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Finally, a double-blind, crossover, placebo-controlled trial was performed in which Sativex was administered (approximate average dose: 20 mg of THC and 20 mg of CBD per day) to 24 HD patients for two 12-week treatment periods, separated by a 4-week washout period (Lopez-Sendon Moreno et al., 2016). The Sativex was safe and well tolerated, but no significant effects were observed either in the motor, cognitive, behavioural and functional parameters or in the biomarkers assessed.
Manuel Guzmán is Professor of Biochemistry and Molecular Biology at Complutense University of Madrid, member of the Spanish Royal Academy of Pharmacy, and member of the Board of Directors of the International Association for Cannabinoid Medicines. His research focuses on the study of the mechanism of action and therapeutic properties of cannabinoids, especially in the nervous system. This work has given rise to more than one hundred publications in specialized international journals, as well as to several international patents on the possible therapeutic applications of cannabinoids as anticancer and neuroprotective drugs. He routinely collaborates with scientific reviewing and funding agencies.
Blázquez C et al. (2015) The CB1 cannabinoid receptor signals striatal neuroprotection via a PI3K/Akt/mTORC1/BDNF pathway. Cell Death Differ 22:1618-1629.
Palazuelos J et al. (2009) Microglial CB2 cannabinoid receptors are neuroprotective in Huntington’s disease excitotoxicity. Brain 132:3152-3164.
However despite being globally safe and well tolerated, cannabinoids have not as yet shown any neuroprotective activity in humans. This discrepancy between the basic and clinical research may be due to factors such as the substantial biological differences between the animal models and human pathology or to inadequate design of the clinical trials, which have to date been geared towards assessing safety more than effectiveness. It therefore seems logical to suggest that future clinical trials should be conducted in earlier stages of HD with longer periods of treatment with cannabinoids. It might also be useful to know the pattern of cannabis use by HD patients and to have some biomarkers related to CB1R activity during the development of HD.
Researchers who have collaborated with the Universit of Eastern Piedmont (Italy), focused on the effects of a cannabis compound called cannabigerol, from there they were able to develop new types such as VCE-003.2, where they observed the results both in vitro and in mice. In both cases, the compound exerted an anti-inflammatory and neuroprotective effect. In addition, the molecule increased the ability to promote the survival of the affected neuronal precursors, so it is possible that it could repair neurons.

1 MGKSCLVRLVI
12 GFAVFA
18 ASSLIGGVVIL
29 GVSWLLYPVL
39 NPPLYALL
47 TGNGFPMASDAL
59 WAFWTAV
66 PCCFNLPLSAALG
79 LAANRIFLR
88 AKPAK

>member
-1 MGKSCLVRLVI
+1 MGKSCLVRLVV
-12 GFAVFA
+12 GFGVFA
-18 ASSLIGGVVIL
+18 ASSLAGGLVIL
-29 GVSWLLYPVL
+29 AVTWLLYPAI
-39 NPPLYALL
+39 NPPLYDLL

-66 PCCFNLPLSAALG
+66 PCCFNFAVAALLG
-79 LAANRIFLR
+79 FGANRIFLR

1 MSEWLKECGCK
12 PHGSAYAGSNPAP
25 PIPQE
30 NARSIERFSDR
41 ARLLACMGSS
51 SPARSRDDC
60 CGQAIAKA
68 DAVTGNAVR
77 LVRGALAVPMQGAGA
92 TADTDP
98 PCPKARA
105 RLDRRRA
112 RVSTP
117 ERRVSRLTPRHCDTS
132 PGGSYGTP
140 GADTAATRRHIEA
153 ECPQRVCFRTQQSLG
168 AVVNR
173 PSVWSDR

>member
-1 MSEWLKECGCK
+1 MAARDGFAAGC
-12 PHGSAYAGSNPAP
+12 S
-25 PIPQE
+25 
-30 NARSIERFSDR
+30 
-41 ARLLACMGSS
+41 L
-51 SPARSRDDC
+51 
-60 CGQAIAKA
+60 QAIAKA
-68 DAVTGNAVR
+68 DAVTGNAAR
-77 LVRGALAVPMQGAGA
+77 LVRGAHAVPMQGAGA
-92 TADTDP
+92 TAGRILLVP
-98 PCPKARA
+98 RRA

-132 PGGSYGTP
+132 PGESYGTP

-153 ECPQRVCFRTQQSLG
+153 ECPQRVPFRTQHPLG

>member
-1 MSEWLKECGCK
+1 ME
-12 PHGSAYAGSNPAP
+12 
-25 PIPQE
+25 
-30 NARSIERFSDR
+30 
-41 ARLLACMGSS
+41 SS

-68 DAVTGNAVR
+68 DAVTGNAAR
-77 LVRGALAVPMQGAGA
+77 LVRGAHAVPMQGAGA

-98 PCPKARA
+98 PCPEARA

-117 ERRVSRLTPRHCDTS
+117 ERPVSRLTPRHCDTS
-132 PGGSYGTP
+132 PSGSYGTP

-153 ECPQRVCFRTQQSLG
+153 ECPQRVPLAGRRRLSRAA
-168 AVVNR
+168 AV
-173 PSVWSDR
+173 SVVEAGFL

Researchers have also discovered that CBD helps neurons with their antioxidant properties. Although CBD and THC are almost identical molecules, the properties of CBD allow it to be a powerful antioxidant, but also safe and tolerable in high doses to humans.
One of the less well known neurodegenerative diseases is Huntington’s disease. Through a mutated protein it attacks the cells of the brain. It is a hereditary disease, which usually appears in people aged around 35-45 years.
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About five people in every 100,000 suffer from the disease, which makes it a rare illness since it only affects a small percentage of the population. Currently, there is no cure for Huntington’s disease so researchers around the world are looking for treatments and therapies to fight this disease.
Although medical cannabis cannot cure this condition, cannabinoid therapy may improve some of the symptoms. The team at the University of Cordoba (UCO) together with the Universidad Complutense de Madrid and the Cordova company VivaCell Biotechnology, have developed a new cannabinoid compound. After several trials, they have been able to test the neuroprotective effects of cannabinoids in animals with Huntington’s disease, this has opened the door to the development of an effective drug for the patients that need it.
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